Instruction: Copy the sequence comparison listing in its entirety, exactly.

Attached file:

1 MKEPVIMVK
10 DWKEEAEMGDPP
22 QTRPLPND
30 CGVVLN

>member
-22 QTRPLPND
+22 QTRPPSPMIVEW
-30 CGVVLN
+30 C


1 MKEPVIMVK
10 DWKEEAEMGDPP
22 QTRPLPND
30 CGVVLN

>member
-22 QTRPLPND
+22 QTRPPSPMIVEW
-30 CGVVLN
+30 C